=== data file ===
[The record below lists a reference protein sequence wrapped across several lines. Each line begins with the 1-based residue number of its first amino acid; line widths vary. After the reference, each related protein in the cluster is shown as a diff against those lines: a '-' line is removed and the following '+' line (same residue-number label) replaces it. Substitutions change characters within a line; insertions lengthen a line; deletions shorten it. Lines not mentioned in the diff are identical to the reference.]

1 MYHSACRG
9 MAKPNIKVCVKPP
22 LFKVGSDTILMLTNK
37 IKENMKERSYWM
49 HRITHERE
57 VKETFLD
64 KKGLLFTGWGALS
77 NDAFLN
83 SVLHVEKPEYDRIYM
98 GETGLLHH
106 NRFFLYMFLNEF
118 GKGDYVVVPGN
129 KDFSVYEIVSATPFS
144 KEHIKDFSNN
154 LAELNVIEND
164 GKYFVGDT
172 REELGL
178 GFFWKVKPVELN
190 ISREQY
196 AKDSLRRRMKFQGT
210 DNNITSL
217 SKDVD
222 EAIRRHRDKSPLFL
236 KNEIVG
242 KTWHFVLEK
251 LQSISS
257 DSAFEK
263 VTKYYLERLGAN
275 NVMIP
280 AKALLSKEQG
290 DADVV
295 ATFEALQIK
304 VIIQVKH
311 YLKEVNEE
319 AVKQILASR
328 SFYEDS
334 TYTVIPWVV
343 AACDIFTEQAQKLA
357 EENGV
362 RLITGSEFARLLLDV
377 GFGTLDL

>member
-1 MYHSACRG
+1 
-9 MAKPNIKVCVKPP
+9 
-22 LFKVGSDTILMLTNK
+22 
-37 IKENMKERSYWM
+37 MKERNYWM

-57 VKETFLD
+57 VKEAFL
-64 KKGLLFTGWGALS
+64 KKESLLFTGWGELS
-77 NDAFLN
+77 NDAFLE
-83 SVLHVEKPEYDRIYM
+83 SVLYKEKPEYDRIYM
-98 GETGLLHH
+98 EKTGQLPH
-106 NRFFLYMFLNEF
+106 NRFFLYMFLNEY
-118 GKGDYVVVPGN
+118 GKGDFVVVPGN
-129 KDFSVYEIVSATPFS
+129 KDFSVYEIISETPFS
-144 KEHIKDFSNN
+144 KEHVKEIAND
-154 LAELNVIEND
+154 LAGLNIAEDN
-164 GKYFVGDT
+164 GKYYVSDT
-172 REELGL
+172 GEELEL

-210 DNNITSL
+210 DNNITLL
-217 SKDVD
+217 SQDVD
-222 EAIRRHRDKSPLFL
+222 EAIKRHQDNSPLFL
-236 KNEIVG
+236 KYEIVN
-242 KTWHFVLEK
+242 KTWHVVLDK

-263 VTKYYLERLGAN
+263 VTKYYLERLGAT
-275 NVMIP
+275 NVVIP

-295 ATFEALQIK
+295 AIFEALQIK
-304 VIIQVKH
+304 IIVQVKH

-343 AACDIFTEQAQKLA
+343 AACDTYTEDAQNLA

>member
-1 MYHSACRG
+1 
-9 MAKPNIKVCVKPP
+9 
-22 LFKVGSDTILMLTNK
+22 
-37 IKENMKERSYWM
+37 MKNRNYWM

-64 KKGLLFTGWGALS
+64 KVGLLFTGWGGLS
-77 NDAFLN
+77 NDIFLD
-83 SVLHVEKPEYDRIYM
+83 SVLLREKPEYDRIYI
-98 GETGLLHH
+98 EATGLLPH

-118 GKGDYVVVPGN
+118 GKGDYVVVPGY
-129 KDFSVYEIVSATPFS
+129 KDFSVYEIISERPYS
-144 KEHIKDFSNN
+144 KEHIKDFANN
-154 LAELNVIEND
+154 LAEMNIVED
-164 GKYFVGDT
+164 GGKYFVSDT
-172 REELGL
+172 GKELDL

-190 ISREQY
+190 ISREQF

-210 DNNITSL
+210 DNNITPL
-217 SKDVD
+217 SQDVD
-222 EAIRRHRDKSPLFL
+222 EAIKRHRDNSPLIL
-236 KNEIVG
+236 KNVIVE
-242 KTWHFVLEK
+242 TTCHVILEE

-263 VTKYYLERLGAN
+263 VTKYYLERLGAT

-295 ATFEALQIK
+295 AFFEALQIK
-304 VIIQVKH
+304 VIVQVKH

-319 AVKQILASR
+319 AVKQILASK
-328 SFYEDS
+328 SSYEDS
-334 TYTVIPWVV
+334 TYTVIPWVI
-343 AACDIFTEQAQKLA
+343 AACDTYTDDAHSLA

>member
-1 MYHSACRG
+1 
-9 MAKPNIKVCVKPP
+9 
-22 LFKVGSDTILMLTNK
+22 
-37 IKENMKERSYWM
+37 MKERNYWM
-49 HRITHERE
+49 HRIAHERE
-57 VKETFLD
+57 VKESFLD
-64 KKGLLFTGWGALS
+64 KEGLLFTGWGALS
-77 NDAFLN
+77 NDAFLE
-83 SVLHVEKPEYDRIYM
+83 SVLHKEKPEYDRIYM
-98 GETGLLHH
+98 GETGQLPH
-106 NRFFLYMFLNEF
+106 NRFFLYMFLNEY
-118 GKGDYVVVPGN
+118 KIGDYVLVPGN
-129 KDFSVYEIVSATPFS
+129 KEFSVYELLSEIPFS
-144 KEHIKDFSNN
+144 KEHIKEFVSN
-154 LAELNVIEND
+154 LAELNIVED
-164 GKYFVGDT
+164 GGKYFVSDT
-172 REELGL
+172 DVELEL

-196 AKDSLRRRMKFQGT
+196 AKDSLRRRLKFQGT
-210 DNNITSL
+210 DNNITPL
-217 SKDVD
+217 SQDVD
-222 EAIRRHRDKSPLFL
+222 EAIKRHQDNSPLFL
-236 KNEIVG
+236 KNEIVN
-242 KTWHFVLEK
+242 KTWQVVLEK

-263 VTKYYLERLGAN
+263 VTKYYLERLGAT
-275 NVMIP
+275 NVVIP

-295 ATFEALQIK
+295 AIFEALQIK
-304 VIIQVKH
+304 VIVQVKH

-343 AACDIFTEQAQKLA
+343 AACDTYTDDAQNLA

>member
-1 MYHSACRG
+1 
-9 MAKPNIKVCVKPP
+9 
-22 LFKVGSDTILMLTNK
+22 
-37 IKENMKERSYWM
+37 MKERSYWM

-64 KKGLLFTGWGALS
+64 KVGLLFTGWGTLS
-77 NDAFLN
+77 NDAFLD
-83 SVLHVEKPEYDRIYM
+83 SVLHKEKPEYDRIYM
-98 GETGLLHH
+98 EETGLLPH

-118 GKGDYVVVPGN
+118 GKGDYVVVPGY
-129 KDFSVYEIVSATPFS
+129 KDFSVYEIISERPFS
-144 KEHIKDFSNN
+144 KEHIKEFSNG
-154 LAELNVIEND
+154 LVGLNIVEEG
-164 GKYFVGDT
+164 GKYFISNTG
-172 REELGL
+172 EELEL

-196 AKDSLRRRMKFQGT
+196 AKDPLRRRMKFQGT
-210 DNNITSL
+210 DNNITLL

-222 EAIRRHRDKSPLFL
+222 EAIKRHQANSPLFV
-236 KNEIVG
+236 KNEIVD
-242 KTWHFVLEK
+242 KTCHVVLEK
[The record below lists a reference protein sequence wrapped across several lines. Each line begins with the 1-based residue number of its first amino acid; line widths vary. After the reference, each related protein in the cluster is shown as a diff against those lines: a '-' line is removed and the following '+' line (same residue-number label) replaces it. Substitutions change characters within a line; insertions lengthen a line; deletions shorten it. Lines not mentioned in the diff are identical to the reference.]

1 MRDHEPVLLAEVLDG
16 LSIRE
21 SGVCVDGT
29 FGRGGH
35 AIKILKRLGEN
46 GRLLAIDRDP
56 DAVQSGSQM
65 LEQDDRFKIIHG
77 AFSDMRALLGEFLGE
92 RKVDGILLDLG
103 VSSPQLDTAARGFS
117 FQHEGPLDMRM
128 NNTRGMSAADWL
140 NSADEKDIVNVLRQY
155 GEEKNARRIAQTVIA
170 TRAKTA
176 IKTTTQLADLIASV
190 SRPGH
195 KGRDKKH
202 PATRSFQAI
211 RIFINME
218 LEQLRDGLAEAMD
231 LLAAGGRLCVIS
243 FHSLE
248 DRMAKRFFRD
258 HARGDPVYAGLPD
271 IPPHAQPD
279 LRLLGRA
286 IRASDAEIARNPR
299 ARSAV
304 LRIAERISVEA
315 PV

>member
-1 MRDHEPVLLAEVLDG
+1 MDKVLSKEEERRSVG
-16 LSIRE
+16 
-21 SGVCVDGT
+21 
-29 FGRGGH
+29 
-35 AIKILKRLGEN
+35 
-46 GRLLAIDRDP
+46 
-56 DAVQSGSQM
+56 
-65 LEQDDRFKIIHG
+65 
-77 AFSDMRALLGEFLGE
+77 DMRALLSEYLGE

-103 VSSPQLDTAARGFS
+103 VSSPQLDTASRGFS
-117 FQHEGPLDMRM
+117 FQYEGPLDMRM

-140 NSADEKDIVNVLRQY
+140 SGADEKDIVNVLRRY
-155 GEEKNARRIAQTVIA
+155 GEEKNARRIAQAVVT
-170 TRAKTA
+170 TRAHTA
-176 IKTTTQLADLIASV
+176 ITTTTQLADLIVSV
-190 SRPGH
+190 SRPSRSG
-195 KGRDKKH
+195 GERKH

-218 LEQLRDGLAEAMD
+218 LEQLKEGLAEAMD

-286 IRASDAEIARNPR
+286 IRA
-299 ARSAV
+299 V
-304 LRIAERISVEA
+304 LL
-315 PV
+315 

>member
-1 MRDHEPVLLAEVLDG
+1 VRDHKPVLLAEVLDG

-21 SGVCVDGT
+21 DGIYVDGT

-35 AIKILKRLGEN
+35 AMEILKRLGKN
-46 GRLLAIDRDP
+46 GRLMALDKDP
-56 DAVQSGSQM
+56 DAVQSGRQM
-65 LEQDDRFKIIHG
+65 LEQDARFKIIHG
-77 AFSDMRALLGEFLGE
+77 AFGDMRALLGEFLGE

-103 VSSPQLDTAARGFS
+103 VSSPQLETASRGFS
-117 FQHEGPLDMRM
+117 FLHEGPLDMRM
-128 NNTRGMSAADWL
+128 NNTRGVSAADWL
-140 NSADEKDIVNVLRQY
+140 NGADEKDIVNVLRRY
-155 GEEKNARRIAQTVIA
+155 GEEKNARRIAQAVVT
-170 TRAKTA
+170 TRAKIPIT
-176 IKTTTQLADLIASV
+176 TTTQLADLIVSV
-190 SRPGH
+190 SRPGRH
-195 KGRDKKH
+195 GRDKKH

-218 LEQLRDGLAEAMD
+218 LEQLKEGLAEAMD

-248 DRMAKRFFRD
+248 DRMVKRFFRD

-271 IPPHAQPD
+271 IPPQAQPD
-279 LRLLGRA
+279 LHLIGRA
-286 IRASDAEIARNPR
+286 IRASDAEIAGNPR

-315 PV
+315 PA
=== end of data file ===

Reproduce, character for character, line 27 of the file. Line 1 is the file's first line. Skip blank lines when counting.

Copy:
251 LQSISS